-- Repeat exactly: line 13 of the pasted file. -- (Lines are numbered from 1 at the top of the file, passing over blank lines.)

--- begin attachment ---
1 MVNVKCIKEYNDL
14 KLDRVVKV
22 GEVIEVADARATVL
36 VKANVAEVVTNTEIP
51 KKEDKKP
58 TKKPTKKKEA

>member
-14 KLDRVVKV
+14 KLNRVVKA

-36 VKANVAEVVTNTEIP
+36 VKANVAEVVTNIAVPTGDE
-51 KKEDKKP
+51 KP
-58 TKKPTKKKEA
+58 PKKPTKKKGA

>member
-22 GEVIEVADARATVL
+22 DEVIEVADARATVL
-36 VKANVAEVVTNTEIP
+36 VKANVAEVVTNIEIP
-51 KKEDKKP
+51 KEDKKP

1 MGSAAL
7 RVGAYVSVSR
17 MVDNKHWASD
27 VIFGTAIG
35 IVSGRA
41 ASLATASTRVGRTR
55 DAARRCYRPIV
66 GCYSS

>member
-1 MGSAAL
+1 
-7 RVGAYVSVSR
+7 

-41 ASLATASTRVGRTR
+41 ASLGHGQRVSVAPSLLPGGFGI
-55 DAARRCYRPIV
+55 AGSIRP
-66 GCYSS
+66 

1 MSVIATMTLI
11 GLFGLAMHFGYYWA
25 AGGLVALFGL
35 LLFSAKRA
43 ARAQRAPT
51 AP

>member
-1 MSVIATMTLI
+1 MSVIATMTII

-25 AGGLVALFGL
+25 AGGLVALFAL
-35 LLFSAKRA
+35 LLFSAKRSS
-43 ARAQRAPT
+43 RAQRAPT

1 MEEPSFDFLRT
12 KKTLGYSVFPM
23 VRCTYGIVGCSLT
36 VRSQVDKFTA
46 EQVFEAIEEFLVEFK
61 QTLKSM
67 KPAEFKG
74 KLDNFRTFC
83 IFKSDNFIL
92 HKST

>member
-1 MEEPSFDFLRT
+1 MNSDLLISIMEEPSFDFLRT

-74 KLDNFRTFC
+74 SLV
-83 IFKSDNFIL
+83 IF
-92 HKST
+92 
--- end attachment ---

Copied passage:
+51 KP